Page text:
Our recent survey of 1,002 Australians reveals that while there may be some debate about the Christmas story in our religiously diverse world, Australians don’t want to lose the true meaning of Christmas.
Our annual research on best or worst gifts reveals technology is still voted the best gift to receive and novelty or decorative items once again are the least desired.
True meaning of Christmas still a strong sentiment
Over four in five Australians (85%) prefer the traditional greeting of “Merry Christmas” compared to more neutral salutations like “Season’s Greetings” (8%) and “Happy Holidays” (7%).
Although there are some debates around whether the Christmas Story should be shared, nine in ten Australians (91%) support nativity scenes in public spaces. Just 9% of Australians say shopping centres and local councils should not display these decorations.
Even Australians who practice a religion other than Christianity or have no religious beliefs are happy to see a nativity scene in public spaces (91% of those with a religion other than Christianity and 86% with no religion think ‘it’s great’ or they ‘should be allowed’).
The older generations (Generation X, Baby Boomers and Builders, 87%) are more likely to prefer the more traditional Christmas greeting, “Merry Christmas,” compared to the younger generations, Generation Z & Y (81%).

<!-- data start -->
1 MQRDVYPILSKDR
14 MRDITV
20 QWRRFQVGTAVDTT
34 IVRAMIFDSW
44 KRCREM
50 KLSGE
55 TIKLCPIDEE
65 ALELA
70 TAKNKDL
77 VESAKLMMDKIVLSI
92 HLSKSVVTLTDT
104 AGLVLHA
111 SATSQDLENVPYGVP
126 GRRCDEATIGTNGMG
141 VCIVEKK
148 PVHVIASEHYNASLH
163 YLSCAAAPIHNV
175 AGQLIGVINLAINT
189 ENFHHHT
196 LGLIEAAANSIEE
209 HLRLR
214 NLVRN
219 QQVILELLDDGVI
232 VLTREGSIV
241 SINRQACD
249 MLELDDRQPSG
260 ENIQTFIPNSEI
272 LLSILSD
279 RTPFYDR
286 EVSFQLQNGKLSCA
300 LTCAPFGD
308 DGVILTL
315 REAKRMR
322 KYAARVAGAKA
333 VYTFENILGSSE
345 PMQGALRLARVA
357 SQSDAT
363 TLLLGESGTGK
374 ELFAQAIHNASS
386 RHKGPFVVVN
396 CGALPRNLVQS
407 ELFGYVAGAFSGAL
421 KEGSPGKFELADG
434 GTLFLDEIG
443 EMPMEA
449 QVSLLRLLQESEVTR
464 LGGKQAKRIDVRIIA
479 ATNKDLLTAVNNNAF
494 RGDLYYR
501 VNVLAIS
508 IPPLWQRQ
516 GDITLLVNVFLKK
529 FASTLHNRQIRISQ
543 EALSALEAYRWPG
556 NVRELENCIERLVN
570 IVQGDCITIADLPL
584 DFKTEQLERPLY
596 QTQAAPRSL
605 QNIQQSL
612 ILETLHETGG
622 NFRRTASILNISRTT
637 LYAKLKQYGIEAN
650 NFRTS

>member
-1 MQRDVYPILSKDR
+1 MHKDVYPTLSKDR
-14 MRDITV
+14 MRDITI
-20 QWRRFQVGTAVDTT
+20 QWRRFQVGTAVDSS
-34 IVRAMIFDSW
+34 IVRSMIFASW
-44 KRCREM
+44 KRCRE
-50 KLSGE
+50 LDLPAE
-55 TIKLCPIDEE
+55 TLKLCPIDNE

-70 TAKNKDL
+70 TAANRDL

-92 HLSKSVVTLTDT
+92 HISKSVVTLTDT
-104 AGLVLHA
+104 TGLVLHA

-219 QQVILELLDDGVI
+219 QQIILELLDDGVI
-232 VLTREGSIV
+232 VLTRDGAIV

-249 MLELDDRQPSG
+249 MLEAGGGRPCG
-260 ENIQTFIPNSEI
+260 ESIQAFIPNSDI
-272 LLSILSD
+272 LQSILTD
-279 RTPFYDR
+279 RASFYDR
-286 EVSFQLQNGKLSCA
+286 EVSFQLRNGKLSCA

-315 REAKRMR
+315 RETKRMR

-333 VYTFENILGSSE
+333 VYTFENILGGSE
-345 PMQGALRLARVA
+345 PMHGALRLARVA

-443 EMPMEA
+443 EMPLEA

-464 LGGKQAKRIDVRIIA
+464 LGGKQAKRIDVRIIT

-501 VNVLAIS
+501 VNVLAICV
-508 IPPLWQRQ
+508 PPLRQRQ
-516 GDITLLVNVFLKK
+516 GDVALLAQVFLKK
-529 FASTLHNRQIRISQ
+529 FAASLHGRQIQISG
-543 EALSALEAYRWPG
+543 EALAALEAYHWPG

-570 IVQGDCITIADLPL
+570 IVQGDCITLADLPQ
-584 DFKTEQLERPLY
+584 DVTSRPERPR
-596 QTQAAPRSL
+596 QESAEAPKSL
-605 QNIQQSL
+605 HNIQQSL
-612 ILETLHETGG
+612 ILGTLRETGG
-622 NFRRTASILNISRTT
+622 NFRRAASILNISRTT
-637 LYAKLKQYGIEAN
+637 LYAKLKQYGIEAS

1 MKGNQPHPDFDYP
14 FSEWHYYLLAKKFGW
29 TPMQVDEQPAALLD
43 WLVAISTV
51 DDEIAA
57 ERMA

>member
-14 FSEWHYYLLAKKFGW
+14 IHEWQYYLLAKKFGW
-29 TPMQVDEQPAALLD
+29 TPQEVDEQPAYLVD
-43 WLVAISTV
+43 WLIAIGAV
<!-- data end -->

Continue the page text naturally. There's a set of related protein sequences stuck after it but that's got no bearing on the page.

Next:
The best gifts… and the worst
With so many new and exciting gadgets hitting the market each year, it is no surprise that nine in ten Australians (90%) rate technology as the best gift, or one they wouldn’t mind receiving. Experiences remain high on the wish list at number two for over four in five Aussies (83%). Jewellery comes in at number three with just under three quarters of Australians (74%) saying this would be their best gift or that they wouldn’t mind receiving it.
On the bottom end of the scale are novelty gifts which are rated the worst gifts. Almost three in five Australians (57%) say they wouldn’t like to receive such trinkets or that it would be their worst gift. Ornaments and decorative items come in second last (54% state they wouldn’t like to receive it or that it would be the worst gift).
For Australian women, the top three ‘best gifts’ are experiences (36%), technology (35%) and jewellery (29%). For Australian men, the top three ‘best gifts’ are technology (37%), experiences (17%) and food gifts (16%).
Although technology is perceived to only be enjoyed by the younger generations, this research reveals technology is actually the number one ‘best gift’ across all generations.
Experiences are rate second across all generations, except the Builder Generation (aged over 72), for whom a food gift is considered to be the best gift.